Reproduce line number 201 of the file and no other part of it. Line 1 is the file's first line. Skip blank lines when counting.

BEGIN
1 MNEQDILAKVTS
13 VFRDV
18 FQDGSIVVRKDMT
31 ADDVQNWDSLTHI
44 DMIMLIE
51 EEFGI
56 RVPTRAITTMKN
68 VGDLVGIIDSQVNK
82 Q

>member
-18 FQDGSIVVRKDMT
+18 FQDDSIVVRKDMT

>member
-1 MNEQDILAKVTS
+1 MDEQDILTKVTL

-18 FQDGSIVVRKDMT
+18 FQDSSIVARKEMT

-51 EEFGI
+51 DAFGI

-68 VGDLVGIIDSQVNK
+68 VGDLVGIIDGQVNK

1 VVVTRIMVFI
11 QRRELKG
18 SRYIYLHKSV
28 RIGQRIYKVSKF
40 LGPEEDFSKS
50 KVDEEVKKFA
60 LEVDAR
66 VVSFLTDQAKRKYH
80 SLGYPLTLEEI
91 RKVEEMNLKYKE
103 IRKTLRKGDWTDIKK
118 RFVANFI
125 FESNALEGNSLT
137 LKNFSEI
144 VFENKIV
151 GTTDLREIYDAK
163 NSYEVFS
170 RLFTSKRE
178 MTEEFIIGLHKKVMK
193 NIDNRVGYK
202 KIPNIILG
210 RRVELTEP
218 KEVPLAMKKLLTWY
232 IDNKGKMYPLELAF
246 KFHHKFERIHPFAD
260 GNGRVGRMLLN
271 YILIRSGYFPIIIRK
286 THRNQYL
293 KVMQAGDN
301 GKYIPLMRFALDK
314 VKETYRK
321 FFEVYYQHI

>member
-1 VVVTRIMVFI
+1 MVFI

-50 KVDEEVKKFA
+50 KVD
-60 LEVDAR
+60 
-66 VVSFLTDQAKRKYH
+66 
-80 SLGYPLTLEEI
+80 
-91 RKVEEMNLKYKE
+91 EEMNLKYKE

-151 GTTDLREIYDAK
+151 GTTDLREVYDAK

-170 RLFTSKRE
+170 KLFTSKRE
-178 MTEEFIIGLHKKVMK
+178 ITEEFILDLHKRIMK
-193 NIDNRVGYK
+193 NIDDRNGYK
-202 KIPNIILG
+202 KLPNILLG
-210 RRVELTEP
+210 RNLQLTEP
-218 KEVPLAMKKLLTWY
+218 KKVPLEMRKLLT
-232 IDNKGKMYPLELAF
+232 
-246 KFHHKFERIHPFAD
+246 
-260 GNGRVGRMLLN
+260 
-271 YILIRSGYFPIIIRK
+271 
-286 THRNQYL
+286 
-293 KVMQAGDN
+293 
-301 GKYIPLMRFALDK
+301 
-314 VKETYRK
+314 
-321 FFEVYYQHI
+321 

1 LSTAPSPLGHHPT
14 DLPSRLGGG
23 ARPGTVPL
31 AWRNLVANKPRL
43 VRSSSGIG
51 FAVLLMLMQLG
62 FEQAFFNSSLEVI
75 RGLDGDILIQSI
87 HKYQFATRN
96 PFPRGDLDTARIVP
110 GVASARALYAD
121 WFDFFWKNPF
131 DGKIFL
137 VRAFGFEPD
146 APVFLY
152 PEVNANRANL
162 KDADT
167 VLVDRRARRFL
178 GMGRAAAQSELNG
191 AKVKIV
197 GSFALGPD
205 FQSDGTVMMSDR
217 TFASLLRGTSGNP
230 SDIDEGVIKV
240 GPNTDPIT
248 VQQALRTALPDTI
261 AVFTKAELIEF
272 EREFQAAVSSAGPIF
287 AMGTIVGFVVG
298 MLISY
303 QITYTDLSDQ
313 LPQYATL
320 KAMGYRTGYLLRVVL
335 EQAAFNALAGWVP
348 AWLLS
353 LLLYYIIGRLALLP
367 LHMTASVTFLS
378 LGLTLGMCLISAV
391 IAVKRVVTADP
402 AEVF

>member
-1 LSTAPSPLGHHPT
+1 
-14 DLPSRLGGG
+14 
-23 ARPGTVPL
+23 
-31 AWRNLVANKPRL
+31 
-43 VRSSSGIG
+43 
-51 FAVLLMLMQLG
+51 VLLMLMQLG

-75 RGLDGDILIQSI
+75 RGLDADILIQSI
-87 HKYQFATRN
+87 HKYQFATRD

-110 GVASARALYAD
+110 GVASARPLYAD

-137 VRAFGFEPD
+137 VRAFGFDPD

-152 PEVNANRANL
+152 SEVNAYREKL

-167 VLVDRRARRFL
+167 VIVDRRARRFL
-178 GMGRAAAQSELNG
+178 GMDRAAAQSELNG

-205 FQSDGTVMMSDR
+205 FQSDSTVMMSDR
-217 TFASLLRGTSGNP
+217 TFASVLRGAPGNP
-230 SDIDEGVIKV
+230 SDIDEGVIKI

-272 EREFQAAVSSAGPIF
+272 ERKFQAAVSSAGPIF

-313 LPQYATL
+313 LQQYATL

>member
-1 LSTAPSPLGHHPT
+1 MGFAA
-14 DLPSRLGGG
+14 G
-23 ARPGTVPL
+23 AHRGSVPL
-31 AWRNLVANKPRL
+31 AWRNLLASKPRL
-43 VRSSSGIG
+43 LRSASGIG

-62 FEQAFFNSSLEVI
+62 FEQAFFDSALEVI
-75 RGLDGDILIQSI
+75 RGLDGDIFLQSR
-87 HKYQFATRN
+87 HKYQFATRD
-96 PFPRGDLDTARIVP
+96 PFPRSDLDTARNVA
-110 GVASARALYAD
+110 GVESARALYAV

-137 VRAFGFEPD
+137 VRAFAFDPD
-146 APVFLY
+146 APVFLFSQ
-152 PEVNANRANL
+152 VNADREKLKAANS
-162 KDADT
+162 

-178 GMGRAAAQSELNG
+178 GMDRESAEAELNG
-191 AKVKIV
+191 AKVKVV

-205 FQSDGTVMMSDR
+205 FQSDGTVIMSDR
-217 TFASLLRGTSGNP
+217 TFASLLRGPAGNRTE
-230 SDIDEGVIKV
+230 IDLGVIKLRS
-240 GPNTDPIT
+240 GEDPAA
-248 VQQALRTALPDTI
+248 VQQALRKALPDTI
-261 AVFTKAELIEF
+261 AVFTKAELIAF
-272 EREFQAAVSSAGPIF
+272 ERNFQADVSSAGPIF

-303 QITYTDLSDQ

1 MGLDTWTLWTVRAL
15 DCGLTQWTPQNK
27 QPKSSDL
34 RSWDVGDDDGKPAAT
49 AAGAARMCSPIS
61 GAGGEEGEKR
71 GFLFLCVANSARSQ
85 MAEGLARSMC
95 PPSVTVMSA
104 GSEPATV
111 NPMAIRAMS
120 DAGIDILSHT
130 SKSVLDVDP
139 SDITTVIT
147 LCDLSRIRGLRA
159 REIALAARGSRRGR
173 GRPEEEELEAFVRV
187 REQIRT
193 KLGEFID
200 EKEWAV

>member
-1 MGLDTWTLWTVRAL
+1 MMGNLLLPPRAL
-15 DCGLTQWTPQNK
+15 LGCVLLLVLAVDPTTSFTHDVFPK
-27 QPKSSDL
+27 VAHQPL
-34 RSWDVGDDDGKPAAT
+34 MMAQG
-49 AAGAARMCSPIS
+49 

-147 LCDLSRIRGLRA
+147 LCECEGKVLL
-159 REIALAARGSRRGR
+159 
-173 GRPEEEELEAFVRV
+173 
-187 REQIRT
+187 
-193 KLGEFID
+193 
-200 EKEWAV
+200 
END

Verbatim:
-152 PEVNANRANL